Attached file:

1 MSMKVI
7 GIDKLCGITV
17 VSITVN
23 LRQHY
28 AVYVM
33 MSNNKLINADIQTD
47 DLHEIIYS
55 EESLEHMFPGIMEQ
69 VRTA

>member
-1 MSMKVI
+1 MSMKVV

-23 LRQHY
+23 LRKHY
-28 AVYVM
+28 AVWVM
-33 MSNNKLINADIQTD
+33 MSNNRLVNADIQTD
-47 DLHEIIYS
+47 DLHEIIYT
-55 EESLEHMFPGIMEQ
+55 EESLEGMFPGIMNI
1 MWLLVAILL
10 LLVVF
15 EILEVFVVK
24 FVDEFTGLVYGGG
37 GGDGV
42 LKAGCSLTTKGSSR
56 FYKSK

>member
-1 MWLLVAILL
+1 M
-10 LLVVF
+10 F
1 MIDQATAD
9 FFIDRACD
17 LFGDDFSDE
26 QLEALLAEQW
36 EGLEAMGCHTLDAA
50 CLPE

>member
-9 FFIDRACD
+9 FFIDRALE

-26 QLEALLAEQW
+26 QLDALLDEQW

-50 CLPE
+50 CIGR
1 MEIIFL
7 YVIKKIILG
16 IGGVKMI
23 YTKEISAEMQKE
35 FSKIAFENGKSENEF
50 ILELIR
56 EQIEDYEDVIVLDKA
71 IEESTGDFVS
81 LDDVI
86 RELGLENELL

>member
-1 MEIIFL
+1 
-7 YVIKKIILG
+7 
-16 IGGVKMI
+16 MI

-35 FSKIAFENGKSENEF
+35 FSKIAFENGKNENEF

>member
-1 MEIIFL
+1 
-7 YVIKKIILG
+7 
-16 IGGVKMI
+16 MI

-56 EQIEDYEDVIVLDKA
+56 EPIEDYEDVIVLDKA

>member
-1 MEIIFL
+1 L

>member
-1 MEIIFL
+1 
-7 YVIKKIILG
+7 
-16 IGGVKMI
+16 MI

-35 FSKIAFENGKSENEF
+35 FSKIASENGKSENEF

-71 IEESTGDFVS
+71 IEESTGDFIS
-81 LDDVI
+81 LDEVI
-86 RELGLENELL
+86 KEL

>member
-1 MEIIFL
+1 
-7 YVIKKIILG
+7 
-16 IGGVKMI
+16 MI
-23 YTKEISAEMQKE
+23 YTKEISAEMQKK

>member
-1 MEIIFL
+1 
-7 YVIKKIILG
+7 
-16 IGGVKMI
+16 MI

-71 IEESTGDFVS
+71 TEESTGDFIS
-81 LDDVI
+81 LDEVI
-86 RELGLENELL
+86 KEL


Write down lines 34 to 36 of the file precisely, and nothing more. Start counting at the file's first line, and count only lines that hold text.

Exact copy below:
+10 F
1 MIDQATAD
9 FFIDRACD